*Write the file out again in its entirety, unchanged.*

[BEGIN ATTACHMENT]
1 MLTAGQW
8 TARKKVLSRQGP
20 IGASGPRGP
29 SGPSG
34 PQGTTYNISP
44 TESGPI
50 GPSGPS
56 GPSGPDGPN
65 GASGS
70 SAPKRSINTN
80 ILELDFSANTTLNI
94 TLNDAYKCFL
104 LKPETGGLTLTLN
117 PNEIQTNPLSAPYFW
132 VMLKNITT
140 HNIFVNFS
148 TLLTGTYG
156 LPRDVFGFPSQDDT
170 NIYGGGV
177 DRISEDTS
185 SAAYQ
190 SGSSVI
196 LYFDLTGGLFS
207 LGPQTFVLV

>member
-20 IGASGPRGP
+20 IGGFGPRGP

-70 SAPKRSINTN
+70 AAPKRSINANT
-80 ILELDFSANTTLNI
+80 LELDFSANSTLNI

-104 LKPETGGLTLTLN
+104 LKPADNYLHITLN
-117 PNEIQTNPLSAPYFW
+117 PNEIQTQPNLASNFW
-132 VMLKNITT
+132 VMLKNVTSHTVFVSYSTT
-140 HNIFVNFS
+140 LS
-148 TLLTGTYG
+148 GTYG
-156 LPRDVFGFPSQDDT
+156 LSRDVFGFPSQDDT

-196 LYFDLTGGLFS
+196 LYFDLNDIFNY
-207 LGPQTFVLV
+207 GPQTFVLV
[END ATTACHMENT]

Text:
1 MLTAGQW
8 TARKKVLSRQGP
20 IGASGPRGP
29 SGPSG
34 PQGTTYNISP
44 TESGPI
50 GPSGPS
56 GPSGPDGPN
65 GASGS
70 SAPKRSINTN
80 ILELDFSANTTLNI
94 TLNDAYKCFL
104 LKPETGGLTLTLN
117 PNEIQTNPLSAPYFW
132 VMLKNITT
140 HNIFVNFS
148 TLLTGTYG
156 LPRDVFGFPSQDDT
170 NIYGGGV
177 DRISEDTS
185 SAAYQ
190 SGSSVI
196 LYFDLTGGLFS
207 LGPQTFVLV

>member
-20 IGASGPRGP
+20 IGGFGPRGP

-70 SAPKRSINTN
+70 AAPKRSINANT
-80 ILELDFSANTTLNI
+80 LELDFSANSTLNI

-104 LKPETGGLTLTLN
+104 LKPADNYLHITLN
-117 PNEIQTNPLSAPYFW
+117 PNEIQTQPNLASNFW
-132 VMLKNITT
+132 VMLKNVTSHTVFVSYSTT
-140 HNIFVNFS
+140 LS
-148 TLLTGTYG
+148 GTYG
-156 LPRDVFGFPSQDDT
+156 LSRDVFGFPSQDDT

-196 LYFDLTGGLFS
+196 LYFDLNDIFNY
-207 LGPQTFVLV
+207 GPQTFVLV